In Sochi, Russia, Steve Holcomb is attempting to drive the United States to another gold medal in bobsled in both the two-man and four-man events.
Along the way, Holcomb has battled both depression and a degenerative eye disease to become the driver to beat.
"We've got to defend the gold medal in four-man," Holcomb said. "That's one of our biggest goals. It was the first gold in 62 years, which was huge."
The medal in Vancouver was a defining moment for the United States, and the time between medals showed how many variables can affect a bobsled run.
"For us, every single piece is crucial," Holcomb said. "If you don't have a good start, you're behind. There's no accelerating, you can't catch up."
The degenerative eye disease Holcomb battles is something that affected his duties as a driver to the point where he opened up about the struggles.
"I learned to drive by feel because I was losing my vision," Holcomb said. "If I crashed and hurt somebody, I'd never be able to live with myself, especially if I kept it a secret."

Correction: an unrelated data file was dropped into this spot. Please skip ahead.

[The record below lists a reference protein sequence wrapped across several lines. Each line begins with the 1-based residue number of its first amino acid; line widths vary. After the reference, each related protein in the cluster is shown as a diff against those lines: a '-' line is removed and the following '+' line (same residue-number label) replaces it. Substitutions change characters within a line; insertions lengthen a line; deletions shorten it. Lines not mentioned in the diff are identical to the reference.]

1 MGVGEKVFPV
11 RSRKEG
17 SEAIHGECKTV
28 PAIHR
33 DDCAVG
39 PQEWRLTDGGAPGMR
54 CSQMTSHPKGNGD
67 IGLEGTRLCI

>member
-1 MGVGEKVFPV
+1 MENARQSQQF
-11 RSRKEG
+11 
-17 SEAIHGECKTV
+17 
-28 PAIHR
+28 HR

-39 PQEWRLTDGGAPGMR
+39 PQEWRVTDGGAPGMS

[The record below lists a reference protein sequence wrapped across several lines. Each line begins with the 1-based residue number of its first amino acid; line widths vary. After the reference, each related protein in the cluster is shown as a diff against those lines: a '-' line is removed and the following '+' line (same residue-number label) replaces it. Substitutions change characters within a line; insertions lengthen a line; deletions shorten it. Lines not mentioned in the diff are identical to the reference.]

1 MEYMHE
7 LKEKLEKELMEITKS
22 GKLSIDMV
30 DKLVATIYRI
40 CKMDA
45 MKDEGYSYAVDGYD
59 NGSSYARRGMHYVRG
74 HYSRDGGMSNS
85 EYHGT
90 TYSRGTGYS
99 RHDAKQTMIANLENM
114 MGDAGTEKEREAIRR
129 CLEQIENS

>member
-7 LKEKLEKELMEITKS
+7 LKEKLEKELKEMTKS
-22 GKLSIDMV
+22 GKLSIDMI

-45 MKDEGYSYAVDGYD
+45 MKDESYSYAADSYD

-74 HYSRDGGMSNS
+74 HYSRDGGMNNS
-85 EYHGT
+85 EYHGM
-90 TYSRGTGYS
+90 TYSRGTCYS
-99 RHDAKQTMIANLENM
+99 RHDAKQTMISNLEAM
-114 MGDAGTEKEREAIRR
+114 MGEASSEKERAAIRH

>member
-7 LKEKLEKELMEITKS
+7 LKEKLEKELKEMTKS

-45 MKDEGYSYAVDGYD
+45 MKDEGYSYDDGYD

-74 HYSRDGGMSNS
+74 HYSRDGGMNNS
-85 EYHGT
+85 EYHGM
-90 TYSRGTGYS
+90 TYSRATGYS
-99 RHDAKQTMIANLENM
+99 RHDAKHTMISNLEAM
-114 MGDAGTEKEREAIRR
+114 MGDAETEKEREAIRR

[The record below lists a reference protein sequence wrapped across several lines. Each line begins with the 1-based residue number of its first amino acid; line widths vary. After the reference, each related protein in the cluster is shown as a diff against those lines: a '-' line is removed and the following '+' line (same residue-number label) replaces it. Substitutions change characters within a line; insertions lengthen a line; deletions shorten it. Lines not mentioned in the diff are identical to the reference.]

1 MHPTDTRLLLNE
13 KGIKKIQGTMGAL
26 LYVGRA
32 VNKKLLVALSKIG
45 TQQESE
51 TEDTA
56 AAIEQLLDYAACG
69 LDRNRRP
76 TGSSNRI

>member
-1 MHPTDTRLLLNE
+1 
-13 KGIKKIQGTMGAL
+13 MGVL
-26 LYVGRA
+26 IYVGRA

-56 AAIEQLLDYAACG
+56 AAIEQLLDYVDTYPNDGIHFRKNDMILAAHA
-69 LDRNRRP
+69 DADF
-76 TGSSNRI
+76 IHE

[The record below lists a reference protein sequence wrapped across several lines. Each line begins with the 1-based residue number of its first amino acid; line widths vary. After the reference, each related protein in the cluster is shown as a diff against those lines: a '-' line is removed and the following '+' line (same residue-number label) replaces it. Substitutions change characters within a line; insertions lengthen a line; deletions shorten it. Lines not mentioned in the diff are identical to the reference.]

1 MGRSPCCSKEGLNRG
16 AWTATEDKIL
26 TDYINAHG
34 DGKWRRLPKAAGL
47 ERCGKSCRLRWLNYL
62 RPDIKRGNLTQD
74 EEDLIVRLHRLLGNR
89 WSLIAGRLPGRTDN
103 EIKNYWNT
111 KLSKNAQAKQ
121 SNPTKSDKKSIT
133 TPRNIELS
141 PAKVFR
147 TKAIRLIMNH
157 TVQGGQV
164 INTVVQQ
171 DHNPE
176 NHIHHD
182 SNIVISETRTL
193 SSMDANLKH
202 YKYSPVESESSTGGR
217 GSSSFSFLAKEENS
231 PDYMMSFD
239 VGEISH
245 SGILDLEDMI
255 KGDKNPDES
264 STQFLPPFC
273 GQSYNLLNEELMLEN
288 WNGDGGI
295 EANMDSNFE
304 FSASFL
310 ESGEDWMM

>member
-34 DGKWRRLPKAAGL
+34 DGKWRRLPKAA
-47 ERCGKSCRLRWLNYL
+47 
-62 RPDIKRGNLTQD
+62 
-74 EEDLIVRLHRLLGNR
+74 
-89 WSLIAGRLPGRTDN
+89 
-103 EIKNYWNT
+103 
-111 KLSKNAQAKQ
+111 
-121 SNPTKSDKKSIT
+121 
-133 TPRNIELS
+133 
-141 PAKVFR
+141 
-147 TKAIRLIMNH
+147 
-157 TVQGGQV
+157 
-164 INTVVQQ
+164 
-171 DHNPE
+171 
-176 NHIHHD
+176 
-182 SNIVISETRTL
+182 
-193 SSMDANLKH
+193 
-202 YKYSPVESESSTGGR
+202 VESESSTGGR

Fortunately, Holcomb's vision was saved with a surgery that now bears his name.
"I ended up having the Holcomb C3-R, a procedure that saved my vision," he stated. "It was renamed the Holcomb C3-R. It was quite an honor to name the procedure after me."
While Holcomb competes in both two-man and four-man bobsled, the four-man team has a claim to fame in its "Night Train" sled.
"It's a very intimidating sled. It's a very intimidating name," he said. "It came out with that flat black sled with the night train logo and it was fast. It dominated the hill, and that sent shivers down everybody's spine."%3Cimg%20src%3D%22http%3A//beacon.deseretconnect.com/beacon.gif%3Fcid%3D146089%26pid%3D46%22%20/%3E